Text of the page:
HOUSTON (AP) — It's rare when Tom Brady takes a back seat in a Super Bowl. Janet Jackson managed to make that happen.
Jackson's wardrobe malfunction is a lasting memory of the last Super Bowl in Houston, overshadowing a thrilling win by the Patriots in 2004 and forever changing how the NFL handles halftime performances.
Jackson baring one of her breasts to a live audience of about 143 million left viewers to sit through several years of halftime shows headlined by mostly aging rockers before the NFL returned to more contemporary acts in 2011.
Lady Gaga will headline this year's show , giving fans a current superstar expected to wow in a family friendly performance far removed from international scandal the 2004 show in Houston created.
"After the last Super Bowl in Houston was pretty much when we brought the show back in house, to make sure we have a voice in how the show is produced and what it is all about," said Mark Quenzel, NFL Media's senior vice president of production and programming. "Everyone has been focused on what specifically happened, but there's more to it than that."
That performance was the last produced by MTV before the NFL began producing the show on its own. Justin Timberlake and Jackson performed their hit "Rock Your Body" as the finale. They wrapped up the provocative performance with Timberlake ripping her costume to reveal her right breast, bare except for a nipple shield.
The incident drew CBS a $550,000 fine from the Federal Communications Commission (which was later overturned), sparked an international debate about decency, and landed Jackson in the Guinness Book of World Records as "Most Searched in Internet History."
Thirteen years later the incident has become ubiquitous in popular culture, being mentioned or parodied on various television shows and in at least a dozen rock and rap songs. Timberlake's apology was the genesis of the term "wardrobe malfunction," which was eventually added to Merriam-Webster's Collegiate Dictionary.
That performance and its fallout is far from what the NFL aims for, and Quenzel shared the league's vision for the show.
"Our belief is it is the day family and friends get together to watch the game and that is the environment we want to set for the halftime show and the game," he said. "It's to entertain people and to have a great game."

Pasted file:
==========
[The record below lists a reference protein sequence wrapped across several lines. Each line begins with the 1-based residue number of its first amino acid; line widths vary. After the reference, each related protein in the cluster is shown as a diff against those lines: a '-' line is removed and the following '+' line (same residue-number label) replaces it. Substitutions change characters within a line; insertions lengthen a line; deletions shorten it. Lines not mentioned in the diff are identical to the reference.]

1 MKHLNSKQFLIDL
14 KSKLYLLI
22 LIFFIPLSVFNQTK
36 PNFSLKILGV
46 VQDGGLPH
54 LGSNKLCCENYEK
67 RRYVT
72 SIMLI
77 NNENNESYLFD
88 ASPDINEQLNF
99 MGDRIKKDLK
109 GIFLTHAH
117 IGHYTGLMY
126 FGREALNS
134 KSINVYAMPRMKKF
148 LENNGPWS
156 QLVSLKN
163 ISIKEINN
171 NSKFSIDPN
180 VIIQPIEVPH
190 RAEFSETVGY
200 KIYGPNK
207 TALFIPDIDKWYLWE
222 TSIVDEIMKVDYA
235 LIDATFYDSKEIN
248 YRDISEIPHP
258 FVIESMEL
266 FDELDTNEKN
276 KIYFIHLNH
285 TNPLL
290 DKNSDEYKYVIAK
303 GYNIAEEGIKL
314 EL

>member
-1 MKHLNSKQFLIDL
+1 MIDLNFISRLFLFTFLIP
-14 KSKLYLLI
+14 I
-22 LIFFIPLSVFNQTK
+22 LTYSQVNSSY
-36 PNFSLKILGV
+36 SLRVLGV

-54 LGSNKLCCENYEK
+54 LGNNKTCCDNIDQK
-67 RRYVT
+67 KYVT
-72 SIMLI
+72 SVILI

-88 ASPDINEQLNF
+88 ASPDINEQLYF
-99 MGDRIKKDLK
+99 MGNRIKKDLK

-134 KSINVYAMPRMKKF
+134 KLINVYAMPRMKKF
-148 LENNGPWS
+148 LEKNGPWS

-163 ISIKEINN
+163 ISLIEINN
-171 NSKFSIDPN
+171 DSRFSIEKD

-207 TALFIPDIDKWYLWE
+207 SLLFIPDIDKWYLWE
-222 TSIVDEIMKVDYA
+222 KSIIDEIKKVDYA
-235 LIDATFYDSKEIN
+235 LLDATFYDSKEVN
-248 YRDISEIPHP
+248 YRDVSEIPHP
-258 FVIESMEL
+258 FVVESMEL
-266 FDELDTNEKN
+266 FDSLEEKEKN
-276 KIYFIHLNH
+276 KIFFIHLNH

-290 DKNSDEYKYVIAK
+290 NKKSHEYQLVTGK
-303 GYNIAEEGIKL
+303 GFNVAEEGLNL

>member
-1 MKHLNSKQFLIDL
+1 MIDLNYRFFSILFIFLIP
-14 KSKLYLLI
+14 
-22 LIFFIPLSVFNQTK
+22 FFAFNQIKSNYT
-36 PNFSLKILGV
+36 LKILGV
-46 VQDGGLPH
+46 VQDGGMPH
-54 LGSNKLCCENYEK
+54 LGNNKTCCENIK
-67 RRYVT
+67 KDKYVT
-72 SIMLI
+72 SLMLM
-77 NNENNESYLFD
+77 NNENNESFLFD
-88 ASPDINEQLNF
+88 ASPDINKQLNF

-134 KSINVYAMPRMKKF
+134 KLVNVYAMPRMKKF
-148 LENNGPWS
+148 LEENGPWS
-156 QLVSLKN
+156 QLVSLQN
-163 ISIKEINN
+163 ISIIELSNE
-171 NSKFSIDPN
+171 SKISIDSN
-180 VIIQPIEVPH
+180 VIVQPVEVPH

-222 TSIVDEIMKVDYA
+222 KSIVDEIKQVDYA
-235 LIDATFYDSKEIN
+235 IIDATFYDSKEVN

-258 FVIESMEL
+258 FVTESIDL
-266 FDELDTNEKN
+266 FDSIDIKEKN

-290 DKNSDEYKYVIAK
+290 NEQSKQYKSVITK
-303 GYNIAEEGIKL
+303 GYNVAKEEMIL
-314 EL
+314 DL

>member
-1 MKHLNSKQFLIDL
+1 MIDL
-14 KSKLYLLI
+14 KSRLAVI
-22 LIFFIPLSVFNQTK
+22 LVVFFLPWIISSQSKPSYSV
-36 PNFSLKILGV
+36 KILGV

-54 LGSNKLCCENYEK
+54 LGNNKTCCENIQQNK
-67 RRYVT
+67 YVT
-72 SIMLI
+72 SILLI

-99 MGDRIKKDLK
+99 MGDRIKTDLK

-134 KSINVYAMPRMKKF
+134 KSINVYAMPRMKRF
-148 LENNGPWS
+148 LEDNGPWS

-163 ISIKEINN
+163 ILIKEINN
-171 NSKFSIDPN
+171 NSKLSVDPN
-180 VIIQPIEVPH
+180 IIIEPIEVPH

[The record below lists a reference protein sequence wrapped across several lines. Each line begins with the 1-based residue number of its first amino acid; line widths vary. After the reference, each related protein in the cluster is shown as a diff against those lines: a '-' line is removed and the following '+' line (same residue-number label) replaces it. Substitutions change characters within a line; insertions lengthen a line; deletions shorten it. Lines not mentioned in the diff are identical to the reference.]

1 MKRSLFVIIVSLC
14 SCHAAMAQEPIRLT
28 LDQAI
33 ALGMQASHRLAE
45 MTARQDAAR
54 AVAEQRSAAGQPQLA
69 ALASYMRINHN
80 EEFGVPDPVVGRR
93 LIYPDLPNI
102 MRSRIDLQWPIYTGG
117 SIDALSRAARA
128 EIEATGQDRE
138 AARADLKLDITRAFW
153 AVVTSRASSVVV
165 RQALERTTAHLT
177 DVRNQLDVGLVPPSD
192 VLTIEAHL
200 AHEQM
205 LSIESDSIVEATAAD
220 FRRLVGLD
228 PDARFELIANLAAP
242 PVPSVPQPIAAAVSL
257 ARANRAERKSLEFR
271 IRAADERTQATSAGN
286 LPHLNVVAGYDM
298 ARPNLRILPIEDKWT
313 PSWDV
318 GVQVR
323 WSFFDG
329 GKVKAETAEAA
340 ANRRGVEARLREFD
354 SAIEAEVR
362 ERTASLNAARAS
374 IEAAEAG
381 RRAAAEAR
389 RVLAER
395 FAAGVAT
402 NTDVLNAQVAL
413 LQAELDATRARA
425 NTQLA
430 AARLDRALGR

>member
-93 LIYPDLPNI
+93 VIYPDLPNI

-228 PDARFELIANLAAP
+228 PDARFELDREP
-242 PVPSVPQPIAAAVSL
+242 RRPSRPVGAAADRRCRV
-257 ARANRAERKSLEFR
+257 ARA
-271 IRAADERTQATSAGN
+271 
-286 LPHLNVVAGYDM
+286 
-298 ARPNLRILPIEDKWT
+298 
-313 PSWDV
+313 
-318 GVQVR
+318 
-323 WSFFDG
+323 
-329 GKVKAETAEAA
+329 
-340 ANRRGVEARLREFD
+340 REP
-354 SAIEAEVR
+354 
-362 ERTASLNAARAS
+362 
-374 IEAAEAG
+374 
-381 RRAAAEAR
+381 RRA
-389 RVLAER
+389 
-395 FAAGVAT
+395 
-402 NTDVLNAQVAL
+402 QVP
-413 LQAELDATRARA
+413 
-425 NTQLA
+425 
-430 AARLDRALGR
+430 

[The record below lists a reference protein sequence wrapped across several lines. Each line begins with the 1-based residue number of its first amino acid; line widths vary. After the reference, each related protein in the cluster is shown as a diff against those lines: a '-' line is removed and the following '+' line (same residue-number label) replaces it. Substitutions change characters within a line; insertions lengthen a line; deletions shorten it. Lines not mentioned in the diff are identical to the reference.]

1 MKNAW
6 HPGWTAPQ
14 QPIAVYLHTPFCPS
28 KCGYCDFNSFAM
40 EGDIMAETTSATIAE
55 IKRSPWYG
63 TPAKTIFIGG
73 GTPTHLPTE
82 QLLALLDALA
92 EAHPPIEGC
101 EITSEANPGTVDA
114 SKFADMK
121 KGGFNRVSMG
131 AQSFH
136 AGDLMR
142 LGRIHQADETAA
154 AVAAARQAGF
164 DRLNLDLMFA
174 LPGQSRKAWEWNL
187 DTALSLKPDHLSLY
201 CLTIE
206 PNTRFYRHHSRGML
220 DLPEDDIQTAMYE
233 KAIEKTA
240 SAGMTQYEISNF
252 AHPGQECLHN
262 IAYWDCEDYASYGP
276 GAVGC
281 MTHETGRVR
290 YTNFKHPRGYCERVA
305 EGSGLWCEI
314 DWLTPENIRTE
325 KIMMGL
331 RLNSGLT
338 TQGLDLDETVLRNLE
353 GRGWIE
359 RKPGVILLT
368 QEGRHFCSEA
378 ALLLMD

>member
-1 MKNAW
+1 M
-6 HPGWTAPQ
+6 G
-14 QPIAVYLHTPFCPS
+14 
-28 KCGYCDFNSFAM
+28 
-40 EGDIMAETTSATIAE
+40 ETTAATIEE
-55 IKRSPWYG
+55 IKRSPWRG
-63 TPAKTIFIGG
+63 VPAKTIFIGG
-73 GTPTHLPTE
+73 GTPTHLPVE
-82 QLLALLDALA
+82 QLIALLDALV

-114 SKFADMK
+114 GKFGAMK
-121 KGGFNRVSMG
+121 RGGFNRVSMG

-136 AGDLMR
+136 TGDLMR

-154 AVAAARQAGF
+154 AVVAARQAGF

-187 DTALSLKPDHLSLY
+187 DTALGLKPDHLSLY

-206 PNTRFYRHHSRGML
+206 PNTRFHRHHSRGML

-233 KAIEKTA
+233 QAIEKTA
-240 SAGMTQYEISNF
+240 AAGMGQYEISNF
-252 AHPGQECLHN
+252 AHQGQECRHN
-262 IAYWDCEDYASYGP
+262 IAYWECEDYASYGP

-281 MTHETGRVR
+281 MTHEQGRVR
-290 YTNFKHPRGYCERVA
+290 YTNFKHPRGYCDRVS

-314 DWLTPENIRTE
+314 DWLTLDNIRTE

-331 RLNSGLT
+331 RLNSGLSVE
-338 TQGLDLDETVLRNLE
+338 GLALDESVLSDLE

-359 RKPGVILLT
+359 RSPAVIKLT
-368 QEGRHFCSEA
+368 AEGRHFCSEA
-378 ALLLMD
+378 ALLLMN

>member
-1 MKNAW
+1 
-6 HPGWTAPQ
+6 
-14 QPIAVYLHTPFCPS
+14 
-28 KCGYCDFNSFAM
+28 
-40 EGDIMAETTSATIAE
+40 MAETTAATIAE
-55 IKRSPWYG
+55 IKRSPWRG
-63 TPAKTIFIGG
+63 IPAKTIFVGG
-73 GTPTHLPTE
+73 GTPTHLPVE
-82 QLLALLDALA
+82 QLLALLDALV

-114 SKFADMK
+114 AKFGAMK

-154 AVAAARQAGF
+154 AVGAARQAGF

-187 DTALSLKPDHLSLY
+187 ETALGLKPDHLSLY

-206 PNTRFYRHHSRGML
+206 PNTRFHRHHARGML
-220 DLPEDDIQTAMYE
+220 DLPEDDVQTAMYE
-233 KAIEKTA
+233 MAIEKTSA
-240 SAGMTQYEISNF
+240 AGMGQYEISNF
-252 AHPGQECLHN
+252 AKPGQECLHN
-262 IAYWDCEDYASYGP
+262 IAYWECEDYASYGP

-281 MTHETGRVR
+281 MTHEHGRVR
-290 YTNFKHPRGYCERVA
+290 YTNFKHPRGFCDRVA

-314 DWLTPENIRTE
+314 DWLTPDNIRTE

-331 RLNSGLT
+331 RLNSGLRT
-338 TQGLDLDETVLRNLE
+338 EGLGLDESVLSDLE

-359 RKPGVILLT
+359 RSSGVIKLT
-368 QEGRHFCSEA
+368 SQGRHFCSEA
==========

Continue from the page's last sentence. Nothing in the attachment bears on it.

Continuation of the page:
Picking a halftime performer is not a quick or easy decision. Officials at the league are already looking into who might perform next season.
"The conversations are who are we interested in? What city are we in? What's available, and potential artists we would want. The process takes months," Quenzel said.
Once the talks with artists begin, the NFL is very clear on its expectations for the performance.
"We deliver the message of not just what is appropriate and not, but that we believe most of the people want to ... hear songs they recognize," Quenzel said. "The artists also are interested, justifiably, in showing off their new music."
And with so much on the line, there are plenty of people involved in the decision.
"It really does take a lot of people internally within the NFL, and not just the entertainment (division), but public relations and marketing," Quenzel said. "And with a lot of people involved, ultimately the decision goes to Roger Goodell."
Goodell, the 57-year-old NFL commissioner, may seem like an unlikely gatekeeper to deciding about halftime entertainment at the biggest sporting event of the year. But it turns out that he has a great feel for what will work.
"Roger does it really well," Quenzel said. "Roger would tell you, I think — not to put words in his mouth — that he knows music, but is he an expert? Probably not. But he knows it enough."
Goodell is very in tune with what will appeal to the masses, some of whom tune in specifically for the halftime show.
"When we're trying to have 120 million watch the halftime show, he has a really good sense of that," Quenzel said. "I think he has clear opinions when we present the options and I think he balances those very smartly. He will leave it to the experts as long as he does not have an issue with it. He is involved, but not overbearing."
After the artist is chosen, the real work begins. The show itself is a culmination of months of preparation and planning. It takes more than 1,000 people to put it on, including the artists, dancers and crew that puts together and takes down the stage.
They have to work in a tight window, with the setup taking 7 1/2 minutes before a 12½-minute show, followed by 6 1/2 minutes to disassemble it. That leaves the field clear before most of the players return to warm up for the second half.
But there's a certain segment of players that tend to be on the field before everything has been removed.
"The people associated with the game least happy with us are the special teams guys," Quenzel said. "They come out first to warm up and we usually are going off the field when they come on. We have to be careful with the heavy equipment. We pay a lot of attention that they are not in the same place as we are."
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AP Pro Football Writer Barry Wilner contributed to this report.